For us the Academy was it! The school embodies the values we hold dear – encouraging curiosity encouraging hard work and grit, that learning is fun and independent thinking is a life skill , as is finding solutions through creative and iterative problem solving. The school community believes that children are capable of a lot and that being challenged appropriately is the way to grow and therefore the way to go.  Teaching tends to be Socratic- Kids are taught to wonder, question, experiment and figure things out all the while building on the knowledge they have. Education is revered and there is a culture of respect.

The Academy is not for everyone- if you don’t really believe that it’s approach is right for you and your child, I would guess that it would be a hard road (though you might come to believe in it).  The school work is rigorous but each child is engaged and challenged at the level they are at- there is no judgment by the school of kids rather encouragement and high but appropriate expectations of what they can achieve albeit through hard work. Our daughter really benefits from the small, intimate and therefore safe environment of a school community that shares and reinforces the same values we have. 

After care at the Academy is an extension of the educational philosophy where are you will have to try new things work hard play hard learn and grow. There are enrichment classes which are fun and enjoyable but are limited enrollment and are not as elaborate as at other schools. The kids have fun, learn to adapt and manage in a larger group and also do homework together. 

Hope this helps

We are an EBI family and will be starting our 6th year this Fall. Our household is bilingual English/Spanish, so I cannot personally speak to the trilingual aspects, but I can share that we know many families that speak a 3rd language at home. If you reach out to EBI directly, they may be able to connect you with one of those families.

Pros about EBI are their:

  • IB curriculum (which I was initially skeptical of - what if my child doesn't inquire about math, but has completely won me over as robust and I'm very pleased to see how they foster curiosity and love of learning to ensure even the subjects my child may struggle with they still grasp and advance with grade-level expectations)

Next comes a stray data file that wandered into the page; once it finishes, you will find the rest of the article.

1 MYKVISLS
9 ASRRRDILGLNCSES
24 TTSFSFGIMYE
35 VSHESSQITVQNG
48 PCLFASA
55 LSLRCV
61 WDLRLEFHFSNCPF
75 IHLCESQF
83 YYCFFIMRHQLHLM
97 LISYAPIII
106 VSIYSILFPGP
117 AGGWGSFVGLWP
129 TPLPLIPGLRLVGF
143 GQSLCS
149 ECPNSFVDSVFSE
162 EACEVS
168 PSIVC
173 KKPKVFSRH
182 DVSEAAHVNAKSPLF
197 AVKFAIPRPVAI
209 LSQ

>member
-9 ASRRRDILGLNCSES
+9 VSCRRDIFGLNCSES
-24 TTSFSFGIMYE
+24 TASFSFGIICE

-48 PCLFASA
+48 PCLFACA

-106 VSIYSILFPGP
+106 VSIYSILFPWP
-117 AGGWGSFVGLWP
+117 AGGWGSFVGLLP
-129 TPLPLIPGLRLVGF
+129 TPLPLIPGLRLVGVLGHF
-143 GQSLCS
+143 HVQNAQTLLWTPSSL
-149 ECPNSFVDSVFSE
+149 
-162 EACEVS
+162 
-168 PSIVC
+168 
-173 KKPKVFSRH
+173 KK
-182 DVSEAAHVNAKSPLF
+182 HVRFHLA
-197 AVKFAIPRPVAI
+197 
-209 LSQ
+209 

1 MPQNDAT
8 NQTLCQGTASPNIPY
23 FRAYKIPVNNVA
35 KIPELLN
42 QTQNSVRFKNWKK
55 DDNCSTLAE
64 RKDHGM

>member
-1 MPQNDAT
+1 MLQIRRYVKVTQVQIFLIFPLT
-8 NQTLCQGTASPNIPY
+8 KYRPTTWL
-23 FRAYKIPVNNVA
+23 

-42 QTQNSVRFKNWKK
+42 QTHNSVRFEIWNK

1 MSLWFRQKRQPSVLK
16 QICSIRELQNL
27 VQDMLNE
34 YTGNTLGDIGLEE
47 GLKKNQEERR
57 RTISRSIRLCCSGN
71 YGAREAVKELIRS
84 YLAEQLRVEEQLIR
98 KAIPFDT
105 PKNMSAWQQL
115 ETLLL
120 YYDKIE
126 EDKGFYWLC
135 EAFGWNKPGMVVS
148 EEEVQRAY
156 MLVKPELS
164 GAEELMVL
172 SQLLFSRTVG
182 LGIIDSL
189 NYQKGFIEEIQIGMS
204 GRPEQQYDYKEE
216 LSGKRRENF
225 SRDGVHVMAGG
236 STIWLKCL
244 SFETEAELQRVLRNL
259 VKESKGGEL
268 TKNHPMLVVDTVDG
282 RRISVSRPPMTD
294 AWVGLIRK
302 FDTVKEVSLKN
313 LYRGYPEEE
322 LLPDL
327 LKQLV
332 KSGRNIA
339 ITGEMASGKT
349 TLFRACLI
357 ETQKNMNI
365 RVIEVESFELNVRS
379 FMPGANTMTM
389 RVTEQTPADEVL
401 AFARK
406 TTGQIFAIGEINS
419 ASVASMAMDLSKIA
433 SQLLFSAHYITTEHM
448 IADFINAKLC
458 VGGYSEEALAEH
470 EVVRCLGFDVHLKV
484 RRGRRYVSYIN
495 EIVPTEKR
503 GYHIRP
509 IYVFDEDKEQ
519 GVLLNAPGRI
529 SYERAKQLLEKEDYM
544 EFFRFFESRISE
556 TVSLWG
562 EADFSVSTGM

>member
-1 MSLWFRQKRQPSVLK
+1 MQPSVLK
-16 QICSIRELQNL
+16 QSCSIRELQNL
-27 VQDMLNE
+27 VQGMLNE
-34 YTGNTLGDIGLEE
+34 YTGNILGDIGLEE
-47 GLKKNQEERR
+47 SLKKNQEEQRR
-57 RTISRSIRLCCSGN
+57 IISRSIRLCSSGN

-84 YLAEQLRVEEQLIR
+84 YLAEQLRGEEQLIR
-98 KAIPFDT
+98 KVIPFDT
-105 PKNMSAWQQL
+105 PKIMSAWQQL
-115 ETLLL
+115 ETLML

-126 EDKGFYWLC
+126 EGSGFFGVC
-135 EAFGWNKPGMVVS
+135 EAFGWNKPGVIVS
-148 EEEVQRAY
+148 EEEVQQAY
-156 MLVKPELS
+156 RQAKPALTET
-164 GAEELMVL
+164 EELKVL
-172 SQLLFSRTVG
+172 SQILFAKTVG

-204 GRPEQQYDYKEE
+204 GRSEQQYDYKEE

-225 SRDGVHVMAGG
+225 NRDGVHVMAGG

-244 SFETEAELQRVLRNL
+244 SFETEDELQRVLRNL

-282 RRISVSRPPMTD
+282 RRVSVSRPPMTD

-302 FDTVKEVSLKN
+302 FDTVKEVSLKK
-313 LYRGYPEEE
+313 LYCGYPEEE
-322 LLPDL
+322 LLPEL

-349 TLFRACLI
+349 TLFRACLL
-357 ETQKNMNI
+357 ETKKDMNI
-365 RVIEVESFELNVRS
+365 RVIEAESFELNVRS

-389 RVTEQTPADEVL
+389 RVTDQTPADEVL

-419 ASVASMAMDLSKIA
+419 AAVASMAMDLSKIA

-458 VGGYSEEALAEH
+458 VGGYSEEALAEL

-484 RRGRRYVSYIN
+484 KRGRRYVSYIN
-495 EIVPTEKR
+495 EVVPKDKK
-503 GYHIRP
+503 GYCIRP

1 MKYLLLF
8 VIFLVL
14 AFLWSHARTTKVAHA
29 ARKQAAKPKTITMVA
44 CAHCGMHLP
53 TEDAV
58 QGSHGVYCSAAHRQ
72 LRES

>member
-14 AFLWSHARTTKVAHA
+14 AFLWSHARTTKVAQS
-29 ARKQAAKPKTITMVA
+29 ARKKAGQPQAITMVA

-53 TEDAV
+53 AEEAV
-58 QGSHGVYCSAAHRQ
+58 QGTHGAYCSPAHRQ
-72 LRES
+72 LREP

• Spanish immersion
  • Approach to differentiated learning (I've seen how it's helped my children when they were more advance in one area like math and also when they are weaker in another area like reading)
  • After school enrichment programs available (science, coding, sports, arts, music, etc)
  • School Community
  • last but NOT least the Teachers - who are the ones making in particular the top 3 happen day-to-day


  • It's a younger school than the other's you've listed and some of which we also considered
  • Two campuses since we have 2 kids that for 2 years will be at different locations

Ultimately, we chose EBI based on our experience there - as we began in preschool. When it came time to evaluate staying or leaving for Kindergarten, I was more than satisfied that the IB curriculum does provide the rigorous academic environment I expect when sending my children to an independent school. Regarding how we addressed the Cons, we ultimately considered the Pros significant and important enough for our family to deal with those Cons. As for the two kids on two campuses, we're not the only ones, so we've been able to coordinate with other families in similar boats to do shared pickups where the families meet at one campus after the picking up at the other, so at least most afternoons you do not have to figure out two campus pickups.


When it comes to academic rigor, we don’t have direct experience with other schools as both of our children have only attended The Academy, where we’ve been extremely happy. I recall when touring other schools, though, that they made claims that they also teach a year ahead. A couple of years ago, a good friend of mine, became dissatisfied with her son's math curriculum. Out of curiosity, she asked for me to collect some math worksheets and tests, so that she could compare what our children (in the same grade) were learning.  I provided her with samples throughout the year and she acknowledged that The Academy was true to its word. I can also tell you that I’ve been told by parents whose children come from other schools (even during the early years of elementary school), who tell me that it took time for their child to “catch up” to the students at The Academy, so I assume it is true beyond just the math curriculum.  As far as the aftercare/enrichment programs, I can't speak to those, because we don't really use them.  Hope this helps!

I am writing to say thank you for all these comments! I've learned a lot - starting with minor items, like getting a school's name spelled right (Head Royce!), to bigger items, such as considering pick up from two campuses, or getting used to a small playground. And it hand't occurred to me to ask for math worksheets to get a better sense of math levels - what a great idea (though of course schools teach math in different sequences.)  I also liked the idea that not all schools are good fits for all families - good to know (from the academy parents) - that the focus on academics and one year advancement might not be for everyone. Thank you again for all these comments, and especially mentioning the trade-offs. The positives of each school are well-advertised, by the schools themselves and by happy parents, but as we are lucky enough to live an area with many great schools, it's great to be able to anticipate the negatives too. Thank you again! And of course the more responses the better, as I imagine many parents are also trying to compare schools, as choosing a school is a big commitment of time and money.